Streaming audio and video, which also slumped last year, will not see the same success as before the economy worsened, Sarner says. "It's fluff. It's important, but not as important in getting the right message to the right people," he explains. "It's not what you send, but how you send it. People want more relevancy. If I bought a camcorder, the e-mail should upgrade me into a tripod. That would be more effective than an e-mail flashing a camcorder at me, since I already bought one."
Scruggs says the problem with rich media is that it's sold horizontally, rather than applied specifically to different sectors. He says he's never talked to a vendor who has said that rich media is a source of revenue for them. "For the general 'plain Jane' e-mails, it isn't as captivating, and there are not as many people out there who could whip out a streaming video cost effectively."
Stepping up to the plate
Large stand-alone vendors, such as Boldfish, Accucast, Silverpop Systems, Xchange, Unica, Experian, DoubleClick and Digital Impact, as well as hosted vendors, such as YesMail, MindArrow Systems, Bigfoot, L-Soft, ClickAction and Topica, currently are leading the e-mail marketing space, according to sources interviewed for this article.
Brady says e-mail vendors realize they have to build a pipeline to connect to the analytics and data warehouses and are stepping up to the plate to try to develop and deliver such features. Sarner also says vendors are responding to the idea that analytics need to improve. Many e-mail companies, he says, are working to fortify predictive analytics features that improve the collection and reporting of data, generate recommendations and execute targeted e-mails. He says companies are turning away from purchasing large system suites, instead deploying e-mail-marketing point solutions to handle their e-mail needs, because of the cost savings.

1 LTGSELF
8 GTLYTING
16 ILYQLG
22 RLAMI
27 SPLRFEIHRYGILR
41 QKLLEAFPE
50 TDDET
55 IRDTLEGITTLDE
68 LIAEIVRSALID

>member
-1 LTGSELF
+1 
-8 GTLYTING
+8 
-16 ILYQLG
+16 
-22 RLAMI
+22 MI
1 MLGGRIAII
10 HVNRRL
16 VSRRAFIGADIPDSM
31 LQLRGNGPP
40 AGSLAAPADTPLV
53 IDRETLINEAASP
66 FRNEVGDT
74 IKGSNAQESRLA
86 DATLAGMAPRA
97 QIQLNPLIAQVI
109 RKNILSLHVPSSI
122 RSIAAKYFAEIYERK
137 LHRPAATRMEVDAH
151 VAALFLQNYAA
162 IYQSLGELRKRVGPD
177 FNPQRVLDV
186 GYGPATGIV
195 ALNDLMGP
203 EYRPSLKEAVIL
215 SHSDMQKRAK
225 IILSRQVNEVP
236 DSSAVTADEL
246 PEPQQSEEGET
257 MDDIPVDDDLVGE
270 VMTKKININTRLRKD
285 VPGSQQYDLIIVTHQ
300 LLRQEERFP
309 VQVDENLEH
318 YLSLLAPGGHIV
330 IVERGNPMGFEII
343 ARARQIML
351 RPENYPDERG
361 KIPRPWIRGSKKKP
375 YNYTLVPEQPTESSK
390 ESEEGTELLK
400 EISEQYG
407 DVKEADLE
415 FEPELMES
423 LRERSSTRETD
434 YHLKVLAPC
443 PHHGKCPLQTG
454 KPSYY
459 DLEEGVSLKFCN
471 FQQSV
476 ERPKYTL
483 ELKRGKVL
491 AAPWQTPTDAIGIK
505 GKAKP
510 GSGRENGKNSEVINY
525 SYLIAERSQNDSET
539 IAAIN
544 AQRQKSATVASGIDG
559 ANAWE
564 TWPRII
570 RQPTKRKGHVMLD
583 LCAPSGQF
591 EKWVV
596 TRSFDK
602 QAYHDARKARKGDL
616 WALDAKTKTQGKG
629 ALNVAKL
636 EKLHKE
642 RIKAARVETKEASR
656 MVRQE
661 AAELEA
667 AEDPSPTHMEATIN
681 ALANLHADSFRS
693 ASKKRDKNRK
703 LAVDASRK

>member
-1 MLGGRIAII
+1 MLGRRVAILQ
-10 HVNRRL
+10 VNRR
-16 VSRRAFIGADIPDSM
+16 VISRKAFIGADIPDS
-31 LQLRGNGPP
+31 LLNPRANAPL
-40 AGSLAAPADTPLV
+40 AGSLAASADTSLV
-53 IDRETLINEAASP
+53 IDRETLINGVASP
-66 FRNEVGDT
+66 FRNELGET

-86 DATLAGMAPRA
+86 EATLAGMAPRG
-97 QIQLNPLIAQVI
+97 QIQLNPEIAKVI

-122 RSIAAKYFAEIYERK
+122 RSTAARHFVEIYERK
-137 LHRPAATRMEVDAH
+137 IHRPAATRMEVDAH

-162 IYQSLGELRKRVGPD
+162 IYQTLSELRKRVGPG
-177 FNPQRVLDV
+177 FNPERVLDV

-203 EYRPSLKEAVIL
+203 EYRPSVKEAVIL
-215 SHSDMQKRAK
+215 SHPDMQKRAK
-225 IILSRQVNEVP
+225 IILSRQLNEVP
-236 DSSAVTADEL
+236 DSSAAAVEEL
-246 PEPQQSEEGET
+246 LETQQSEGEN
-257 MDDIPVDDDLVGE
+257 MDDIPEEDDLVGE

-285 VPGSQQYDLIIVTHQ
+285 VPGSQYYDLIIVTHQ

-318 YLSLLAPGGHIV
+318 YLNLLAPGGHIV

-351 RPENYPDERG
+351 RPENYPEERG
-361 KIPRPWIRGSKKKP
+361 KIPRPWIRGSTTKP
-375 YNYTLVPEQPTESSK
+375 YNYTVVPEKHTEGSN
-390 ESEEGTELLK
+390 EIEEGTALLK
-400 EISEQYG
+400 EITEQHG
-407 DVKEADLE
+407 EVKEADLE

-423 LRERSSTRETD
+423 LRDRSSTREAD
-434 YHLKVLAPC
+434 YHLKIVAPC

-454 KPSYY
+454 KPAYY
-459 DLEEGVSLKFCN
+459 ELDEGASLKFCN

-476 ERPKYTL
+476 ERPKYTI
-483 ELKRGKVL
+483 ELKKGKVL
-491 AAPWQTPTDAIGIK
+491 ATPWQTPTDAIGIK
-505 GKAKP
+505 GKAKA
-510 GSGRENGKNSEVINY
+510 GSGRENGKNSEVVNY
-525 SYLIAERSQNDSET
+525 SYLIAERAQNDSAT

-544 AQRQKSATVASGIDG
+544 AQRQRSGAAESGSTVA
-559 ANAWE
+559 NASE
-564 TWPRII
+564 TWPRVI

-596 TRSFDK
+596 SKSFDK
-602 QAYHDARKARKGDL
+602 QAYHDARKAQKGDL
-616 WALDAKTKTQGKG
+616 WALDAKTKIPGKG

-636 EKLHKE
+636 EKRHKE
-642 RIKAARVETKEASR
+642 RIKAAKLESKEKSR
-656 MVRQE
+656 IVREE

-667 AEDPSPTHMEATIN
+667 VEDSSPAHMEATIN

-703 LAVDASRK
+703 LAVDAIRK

Nothing new for a while
Scruggs says he doesn't think we'll see any new ideas in the near future, just better execution, improved strategy and incremental improvements on e-mail personalization. "There's nothing worse than sending out an e-mail that asks you to click, then it takes you to the Web site, which has nothing to do with that e-mail."
Sarner also says anticipates no new e-mail technologies in the coming year, yet the possibility of advanced multi-channel CRM is a step down the road. His advice to clients: buy something that can be integrated so they can start low and build up. "We'll see less of experimental things like coming up with a flash," Sarner says. "We'll see companies getting the process down by answering the question, 'how do we rise above the noise level? How to we give customers access to their profiles?' I don't think there will be a great technology leap, but I see companies getting their feet wet by learning how to send out e-mails correctly."